16 Sydney Roberts Predicting Age Group Swimmers 50 Freestyle Time 16 For a 1cm increase in height, we predict the swimmer to be seconds faster in the 50 freestyle. For a 1cm increase in the shoulder circumference, we predict the swimmer to be seconds slower in the 50 freestyle. For a 1cm increase in the waist, we predict the swimmer to be seconds faster in the 50 freestyle. For a 1cm increase in the foot length, we predict the swimmer to be seconds slower in the 50 freestyle. For a one year increase in years of swimming, we predict the swimmer to be seconds faster. Some of these coefficients do seem strange to me. In particular, I do not expect a bigger foot size to make a swimmer slower. These unusual responses could be due to a small sample size. Therefore, I would recommend further studies be done with a larger sample of swimmers. Overall, our model is statistically significant at the <3% level, which falls below the 10% mark and 99.98% of the variability in the sample is explained through this model.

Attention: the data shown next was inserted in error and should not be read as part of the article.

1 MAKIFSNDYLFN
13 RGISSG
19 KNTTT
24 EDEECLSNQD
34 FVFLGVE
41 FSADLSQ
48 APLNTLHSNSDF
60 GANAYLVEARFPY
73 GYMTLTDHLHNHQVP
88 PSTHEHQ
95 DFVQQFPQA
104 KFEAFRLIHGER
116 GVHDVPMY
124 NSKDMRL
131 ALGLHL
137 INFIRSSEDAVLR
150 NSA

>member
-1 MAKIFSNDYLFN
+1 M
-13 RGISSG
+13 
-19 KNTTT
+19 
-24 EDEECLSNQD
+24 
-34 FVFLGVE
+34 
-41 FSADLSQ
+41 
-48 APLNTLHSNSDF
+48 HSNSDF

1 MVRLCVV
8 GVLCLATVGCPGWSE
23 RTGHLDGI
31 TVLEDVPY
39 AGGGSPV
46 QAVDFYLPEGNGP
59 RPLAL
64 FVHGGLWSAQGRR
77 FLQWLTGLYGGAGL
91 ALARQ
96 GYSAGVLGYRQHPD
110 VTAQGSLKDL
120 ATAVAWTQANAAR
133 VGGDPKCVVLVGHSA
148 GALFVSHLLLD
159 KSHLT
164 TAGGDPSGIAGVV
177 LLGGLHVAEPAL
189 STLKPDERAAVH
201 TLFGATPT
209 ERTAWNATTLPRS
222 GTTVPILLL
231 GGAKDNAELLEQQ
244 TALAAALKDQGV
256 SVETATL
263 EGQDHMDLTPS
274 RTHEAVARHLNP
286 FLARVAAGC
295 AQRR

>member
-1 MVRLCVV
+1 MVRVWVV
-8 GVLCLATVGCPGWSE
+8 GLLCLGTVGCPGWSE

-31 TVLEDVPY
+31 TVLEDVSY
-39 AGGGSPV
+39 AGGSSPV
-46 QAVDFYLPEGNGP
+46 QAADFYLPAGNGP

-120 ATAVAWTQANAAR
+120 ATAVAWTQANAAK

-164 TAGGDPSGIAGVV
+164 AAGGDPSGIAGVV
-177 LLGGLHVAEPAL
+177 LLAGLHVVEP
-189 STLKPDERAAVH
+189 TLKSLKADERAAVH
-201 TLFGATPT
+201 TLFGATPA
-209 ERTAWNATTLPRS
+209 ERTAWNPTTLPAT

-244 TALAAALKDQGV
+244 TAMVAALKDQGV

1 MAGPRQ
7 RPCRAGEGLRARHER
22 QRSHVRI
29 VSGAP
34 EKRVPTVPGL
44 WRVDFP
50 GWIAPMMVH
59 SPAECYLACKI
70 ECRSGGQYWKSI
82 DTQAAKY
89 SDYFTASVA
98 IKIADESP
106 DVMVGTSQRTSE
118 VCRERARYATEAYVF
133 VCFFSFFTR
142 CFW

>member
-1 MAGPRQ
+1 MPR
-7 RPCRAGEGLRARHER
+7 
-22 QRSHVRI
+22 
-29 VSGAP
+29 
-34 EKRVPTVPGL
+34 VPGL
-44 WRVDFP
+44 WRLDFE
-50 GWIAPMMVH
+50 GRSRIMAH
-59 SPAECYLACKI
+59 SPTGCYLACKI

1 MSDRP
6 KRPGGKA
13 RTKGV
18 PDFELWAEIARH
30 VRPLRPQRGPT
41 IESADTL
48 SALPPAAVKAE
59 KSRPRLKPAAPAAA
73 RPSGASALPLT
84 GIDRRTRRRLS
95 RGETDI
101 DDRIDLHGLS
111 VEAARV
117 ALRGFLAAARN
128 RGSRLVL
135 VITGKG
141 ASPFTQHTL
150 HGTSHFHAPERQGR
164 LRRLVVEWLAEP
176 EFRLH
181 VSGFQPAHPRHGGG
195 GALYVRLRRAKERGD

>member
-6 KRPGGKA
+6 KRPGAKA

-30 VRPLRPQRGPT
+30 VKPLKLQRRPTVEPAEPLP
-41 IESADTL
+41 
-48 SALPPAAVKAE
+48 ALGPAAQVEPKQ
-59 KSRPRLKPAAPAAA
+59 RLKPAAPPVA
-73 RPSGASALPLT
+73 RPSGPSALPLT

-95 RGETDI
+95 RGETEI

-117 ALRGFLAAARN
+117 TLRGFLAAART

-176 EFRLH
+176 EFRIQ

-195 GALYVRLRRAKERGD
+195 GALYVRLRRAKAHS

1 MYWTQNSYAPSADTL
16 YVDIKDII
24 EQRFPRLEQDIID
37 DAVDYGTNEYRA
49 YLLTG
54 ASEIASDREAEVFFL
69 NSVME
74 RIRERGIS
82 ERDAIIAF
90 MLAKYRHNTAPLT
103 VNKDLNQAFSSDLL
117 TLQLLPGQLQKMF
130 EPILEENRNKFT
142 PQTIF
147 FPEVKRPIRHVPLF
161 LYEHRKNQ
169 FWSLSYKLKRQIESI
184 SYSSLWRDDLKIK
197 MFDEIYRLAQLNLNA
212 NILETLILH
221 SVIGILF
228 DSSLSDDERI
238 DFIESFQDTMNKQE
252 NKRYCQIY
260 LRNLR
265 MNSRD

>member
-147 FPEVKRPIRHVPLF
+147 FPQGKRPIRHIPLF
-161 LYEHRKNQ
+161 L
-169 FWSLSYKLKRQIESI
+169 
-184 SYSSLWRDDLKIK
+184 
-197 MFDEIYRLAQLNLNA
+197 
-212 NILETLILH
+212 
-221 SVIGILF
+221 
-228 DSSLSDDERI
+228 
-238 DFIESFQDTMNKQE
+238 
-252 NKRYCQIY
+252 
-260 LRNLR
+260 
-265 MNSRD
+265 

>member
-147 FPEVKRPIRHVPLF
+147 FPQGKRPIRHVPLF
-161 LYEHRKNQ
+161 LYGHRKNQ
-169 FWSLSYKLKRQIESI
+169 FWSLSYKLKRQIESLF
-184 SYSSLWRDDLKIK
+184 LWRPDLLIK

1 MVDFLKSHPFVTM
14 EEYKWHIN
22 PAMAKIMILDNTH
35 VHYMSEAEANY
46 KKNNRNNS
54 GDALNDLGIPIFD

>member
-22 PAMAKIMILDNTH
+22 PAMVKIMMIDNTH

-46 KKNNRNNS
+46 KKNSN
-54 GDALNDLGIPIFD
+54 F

17 Sydney Roberts Predicting Age Group Swimmers 50 Freestyle Time 17 Females 11 and Up To determine a multiple regression model for the 11 and up females, I first ran an analysis through excel that used all 7 predictor (independent) variables, and the one dependent variable. This follows the model where is the constant intercept and each are slope coefficients for each independent variable. Excel produced the following ANOVA table: Regression Statistics Multiple R R Square Adjusted R Square Standard Error Observations 11 ANOVA df SS MS F Significance F Regression Residual Total Coefficients Standard Error t Stat P-value Lower 95% Upper 95% Intercept Age Height Wingspan Shoulder Circumference Waist Foot Length Years of Swimming